Jessica Rowland is a Lecturer and the Local Food Systems Outreach Coordinator in the University of New Mexico Sustainability Studies Program. She teaches interdisciplinary courses on sustainability, local food systems, and climate change, and is a recipient of the UNM Lecturer of the Year award. Jessica facilitates the UNM Lobo Growers’ Market, and collaborates with various campus and community partners to grow the local and regional food system. She is currently spearheading the development of the UNM Food Systems Collaborative, a diverse campus-wide group of faculty and staff who are engaged in food systems research, teaching and community outreach. Jessica holds an MS in geochemistry and climate change science from the University of Arizona, and is a Board member of La Montañita Food Co-op. She was raised on a small farm in the Pacific Northwest, but is thankful to call the high desert her home.

Dr. Mark Nelson – Ecotechnics: Learning to Integrate with the Biosphere


Mark Nelson, Ph.D., is an eco-system engineer and researcher, and one of the original “Biospherians.” He is Chairman and CEO, and a founding director, of the Institute of Ecotechnics, a U.K. non- profit organization consulting on several demonstration projects working in challenging biomes around the world. He is also Vice Chairman of Global Ecotechnics Corp. and consults on wastewater reuse and recycling using Wastewater Gardens®, subsurface-flow constructed wetlands.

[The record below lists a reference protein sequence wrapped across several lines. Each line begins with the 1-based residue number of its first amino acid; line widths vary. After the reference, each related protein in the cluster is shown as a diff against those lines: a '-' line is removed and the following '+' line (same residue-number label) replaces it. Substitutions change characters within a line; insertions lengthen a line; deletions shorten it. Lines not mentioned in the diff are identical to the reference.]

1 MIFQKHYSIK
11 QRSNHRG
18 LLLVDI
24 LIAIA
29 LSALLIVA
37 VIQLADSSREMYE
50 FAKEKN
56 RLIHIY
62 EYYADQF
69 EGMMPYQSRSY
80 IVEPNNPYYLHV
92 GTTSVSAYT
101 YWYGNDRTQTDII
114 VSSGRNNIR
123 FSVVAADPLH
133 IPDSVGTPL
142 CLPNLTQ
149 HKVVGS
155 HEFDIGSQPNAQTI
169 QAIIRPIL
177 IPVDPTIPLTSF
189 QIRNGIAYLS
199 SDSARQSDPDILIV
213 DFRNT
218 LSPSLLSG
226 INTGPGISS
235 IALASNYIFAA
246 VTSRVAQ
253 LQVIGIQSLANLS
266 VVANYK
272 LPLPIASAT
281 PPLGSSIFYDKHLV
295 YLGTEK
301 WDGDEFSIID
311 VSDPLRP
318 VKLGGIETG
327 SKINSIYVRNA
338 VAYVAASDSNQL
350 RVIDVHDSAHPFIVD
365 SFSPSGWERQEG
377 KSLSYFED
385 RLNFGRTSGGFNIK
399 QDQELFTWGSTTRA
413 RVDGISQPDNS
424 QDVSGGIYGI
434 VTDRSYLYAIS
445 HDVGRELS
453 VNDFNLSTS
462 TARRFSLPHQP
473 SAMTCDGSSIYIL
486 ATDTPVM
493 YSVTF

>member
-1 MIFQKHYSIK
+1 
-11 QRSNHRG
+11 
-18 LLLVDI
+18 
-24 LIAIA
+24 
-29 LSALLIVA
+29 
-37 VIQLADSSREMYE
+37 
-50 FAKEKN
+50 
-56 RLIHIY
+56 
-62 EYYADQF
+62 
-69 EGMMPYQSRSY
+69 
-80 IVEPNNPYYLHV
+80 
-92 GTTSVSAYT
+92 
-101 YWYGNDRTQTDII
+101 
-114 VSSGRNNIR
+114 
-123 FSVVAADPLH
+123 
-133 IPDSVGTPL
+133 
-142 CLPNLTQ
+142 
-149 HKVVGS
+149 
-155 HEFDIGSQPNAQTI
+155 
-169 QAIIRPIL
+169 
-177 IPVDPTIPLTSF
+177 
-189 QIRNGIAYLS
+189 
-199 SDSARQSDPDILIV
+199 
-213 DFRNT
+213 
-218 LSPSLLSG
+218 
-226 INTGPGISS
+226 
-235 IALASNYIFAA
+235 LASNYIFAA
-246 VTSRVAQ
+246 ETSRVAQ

Dr. Nelson was a member of the eight-person crew inside Biosphere 2, the 3.15 acre materially-closed facility near Tucson, Arizona, during the first two-year closure experiment (1991-1993). He has worked for several decades in closed ecological system research, ecological engineering, the restoration ofdamaged ecosystems, desert agriculture and orchards and wastewater recycling. He holds a Ph.D. in Environmental Engineering Sciences from the University ofFlorida; an M.S. from the School of Renewable Natural Resources, University of Arizona; and a B.A. in Philosophy/Pre-MedSciences from Dartmouth College.

His Wastewater Gardens projects have taken him to the coast of Yucatan, Mexico; the high desertgrassland south of Santa Fe, New Mexico; the semi-arid tropical savannah of West Australia; theresorts of Bali; and most recently, the deserts of Iraq. He is the author of The Wastewater Gardenerand co-author of Life Under Glass and Space Biospheres and lives at Synergia Ranch in Santa Fe, New Mexico.